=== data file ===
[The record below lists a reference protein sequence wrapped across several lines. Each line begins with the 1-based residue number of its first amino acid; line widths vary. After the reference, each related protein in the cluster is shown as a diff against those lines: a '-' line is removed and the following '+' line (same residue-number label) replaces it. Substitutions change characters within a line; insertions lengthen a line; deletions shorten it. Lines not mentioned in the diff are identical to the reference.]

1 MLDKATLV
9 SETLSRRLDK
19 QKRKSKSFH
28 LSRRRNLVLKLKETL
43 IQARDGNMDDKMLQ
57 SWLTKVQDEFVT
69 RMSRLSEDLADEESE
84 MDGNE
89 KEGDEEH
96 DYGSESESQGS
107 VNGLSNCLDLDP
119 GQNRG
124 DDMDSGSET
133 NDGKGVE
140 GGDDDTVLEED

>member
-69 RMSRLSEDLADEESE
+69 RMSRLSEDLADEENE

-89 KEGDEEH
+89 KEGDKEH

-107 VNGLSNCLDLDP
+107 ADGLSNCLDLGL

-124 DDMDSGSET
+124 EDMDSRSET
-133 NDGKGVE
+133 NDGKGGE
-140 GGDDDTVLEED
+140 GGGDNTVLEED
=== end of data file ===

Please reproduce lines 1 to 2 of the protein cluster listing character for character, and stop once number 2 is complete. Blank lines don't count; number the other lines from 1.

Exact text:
[The record below lists a reference protein sequence wrapped across several lines. Each line begins with the 1-based residue number of its first amino acid; line widths vary. After the reference, each related protein in the cluster is shown as a diff against those lines: a '-' line is removed and the following '+' line (same residue-number label) replaces it. Substitutions change characters within a line; insertions lengthen a line; deletions shorten it. Lines not mentioned in the diff are identical to the reference.]

1 MLDKATLV